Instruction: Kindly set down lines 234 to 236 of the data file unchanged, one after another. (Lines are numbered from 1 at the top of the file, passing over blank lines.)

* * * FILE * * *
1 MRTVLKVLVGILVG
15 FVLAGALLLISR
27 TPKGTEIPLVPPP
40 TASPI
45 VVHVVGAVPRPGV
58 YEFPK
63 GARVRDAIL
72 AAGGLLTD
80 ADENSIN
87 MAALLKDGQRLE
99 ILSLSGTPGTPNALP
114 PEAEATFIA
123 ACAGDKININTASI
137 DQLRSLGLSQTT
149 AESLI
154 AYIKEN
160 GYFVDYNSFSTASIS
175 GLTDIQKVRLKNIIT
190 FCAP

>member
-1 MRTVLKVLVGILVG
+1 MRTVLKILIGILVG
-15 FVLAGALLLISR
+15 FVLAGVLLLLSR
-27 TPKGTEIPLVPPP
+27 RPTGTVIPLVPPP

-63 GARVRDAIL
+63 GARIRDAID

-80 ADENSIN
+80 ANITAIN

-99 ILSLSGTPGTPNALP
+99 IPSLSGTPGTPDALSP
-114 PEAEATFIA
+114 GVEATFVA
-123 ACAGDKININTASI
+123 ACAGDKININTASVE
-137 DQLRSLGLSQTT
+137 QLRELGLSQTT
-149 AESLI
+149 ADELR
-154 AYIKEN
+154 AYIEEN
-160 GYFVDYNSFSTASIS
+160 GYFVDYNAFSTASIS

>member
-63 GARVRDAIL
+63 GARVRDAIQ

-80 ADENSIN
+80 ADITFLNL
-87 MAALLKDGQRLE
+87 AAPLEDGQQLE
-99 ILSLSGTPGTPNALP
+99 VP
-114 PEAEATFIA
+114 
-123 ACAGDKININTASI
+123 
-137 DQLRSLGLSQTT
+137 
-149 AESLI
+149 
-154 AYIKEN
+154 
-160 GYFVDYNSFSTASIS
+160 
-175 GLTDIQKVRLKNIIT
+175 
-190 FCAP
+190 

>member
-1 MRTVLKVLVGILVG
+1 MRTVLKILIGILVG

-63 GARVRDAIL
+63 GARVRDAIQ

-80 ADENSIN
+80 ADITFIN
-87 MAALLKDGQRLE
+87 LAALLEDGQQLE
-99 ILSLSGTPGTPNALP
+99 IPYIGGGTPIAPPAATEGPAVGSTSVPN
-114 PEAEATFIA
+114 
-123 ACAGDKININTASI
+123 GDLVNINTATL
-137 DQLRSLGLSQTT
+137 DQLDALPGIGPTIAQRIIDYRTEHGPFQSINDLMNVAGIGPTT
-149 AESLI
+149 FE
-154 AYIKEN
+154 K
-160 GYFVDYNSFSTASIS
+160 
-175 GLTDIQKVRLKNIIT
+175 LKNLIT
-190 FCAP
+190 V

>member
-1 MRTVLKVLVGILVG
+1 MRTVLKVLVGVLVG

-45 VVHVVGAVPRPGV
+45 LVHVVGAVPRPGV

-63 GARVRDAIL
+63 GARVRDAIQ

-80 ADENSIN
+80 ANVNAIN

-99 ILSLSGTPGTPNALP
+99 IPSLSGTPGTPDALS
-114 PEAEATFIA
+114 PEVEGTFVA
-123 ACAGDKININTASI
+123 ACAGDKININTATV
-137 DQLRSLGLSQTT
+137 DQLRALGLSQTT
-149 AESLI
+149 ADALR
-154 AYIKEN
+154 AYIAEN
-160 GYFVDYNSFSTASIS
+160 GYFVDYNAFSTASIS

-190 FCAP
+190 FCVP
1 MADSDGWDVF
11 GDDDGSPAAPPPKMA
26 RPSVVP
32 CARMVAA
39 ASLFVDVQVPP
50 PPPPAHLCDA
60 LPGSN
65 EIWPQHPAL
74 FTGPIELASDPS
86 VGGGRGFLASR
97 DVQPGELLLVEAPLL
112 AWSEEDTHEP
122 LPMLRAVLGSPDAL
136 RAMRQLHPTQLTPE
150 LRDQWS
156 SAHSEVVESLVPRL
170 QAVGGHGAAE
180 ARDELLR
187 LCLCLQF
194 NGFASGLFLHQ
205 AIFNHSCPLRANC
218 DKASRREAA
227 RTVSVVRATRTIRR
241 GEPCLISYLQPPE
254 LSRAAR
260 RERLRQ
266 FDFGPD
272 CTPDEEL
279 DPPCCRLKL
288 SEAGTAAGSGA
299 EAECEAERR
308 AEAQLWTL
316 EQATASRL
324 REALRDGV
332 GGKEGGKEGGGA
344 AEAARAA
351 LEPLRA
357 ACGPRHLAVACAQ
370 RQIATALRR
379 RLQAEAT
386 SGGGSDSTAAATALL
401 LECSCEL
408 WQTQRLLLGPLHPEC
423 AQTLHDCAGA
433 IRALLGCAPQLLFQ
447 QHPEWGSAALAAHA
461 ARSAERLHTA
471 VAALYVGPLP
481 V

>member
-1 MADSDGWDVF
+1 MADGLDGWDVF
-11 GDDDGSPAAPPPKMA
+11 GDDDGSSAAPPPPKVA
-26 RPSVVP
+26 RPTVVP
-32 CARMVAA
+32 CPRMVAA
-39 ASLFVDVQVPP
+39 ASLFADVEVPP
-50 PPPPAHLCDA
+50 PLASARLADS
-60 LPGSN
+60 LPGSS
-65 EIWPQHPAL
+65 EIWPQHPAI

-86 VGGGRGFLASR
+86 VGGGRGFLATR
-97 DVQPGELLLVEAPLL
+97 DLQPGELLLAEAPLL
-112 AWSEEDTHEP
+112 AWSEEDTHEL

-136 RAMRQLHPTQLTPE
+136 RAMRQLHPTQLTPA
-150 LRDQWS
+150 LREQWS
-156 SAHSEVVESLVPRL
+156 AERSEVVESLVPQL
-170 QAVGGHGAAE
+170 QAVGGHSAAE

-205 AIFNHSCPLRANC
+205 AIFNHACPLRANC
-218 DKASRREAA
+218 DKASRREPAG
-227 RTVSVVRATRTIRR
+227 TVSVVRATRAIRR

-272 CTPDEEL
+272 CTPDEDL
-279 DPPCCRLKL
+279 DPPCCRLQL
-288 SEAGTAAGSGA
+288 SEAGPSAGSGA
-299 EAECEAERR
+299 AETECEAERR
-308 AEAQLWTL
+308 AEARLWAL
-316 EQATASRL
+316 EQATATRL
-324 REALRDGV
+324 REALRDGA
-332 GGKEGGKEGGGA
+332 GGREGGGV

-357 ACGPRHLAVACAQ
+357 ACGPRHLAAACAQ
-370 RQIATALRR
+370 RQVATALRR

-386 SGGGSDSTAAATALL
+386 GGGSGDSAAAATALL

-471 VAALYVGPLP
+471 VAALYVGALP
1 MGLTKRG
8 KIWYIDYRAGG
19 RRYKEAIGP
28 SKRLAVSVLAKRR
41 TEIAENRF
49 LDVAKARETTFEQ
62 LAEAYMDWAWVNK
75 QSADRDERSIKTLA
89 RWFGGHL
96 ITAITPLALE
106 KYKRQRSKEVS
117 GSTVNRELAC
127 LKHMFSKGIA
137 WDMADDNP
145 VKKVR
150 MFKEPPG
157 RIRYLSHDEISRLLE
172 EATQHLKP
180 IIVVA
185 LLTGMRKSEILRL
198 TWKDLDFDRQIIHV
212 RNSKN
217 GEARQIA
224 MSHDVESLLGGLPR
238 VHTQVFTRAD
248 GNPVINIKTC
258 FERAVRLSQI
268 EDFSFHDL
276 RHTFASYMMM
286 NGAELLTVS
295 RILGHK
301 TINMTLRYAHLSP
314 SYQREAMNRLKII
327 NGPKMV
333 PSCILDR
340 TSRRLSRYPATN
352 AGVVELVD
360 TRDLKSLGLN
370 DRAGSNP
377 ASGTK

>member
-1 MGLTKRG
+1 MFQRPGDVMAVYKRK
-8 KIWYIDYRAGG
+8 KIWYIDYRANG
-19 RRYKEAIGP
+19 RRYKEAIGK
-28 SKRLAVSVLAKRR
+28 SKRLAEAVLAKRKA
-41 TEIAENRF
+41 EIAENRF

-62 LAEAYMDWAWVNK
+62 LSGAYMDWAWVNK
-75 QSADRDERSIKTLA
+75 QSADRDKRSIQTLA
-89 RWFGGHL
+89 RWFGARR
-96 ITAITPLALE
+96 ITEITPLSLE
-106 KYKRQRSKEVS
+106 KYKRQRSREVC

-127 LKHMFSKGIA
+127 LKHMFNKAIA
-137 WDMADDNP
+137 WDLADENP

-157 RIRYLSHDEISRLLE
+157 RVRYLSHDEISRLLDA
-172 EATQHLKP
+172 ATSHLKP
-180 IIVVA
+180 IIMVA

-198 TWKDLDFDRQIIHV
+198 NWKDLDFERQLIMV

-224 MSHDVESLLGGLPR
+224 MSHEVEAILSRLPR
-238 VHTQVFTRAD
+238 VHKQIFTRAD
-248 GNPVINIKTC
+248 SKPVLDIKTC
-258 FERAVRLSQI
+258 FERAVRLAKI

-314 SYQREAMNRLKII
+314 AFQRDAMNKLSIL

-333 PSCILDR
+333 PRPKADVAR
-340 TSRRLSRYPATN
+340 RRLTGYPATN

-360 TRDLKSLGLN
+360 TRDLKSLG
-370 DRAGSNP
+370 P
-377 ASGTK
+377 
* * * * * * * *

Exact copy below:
19 RRYKEAIGP
28 SKRLAVSVLAKRR
41 TEIAENRF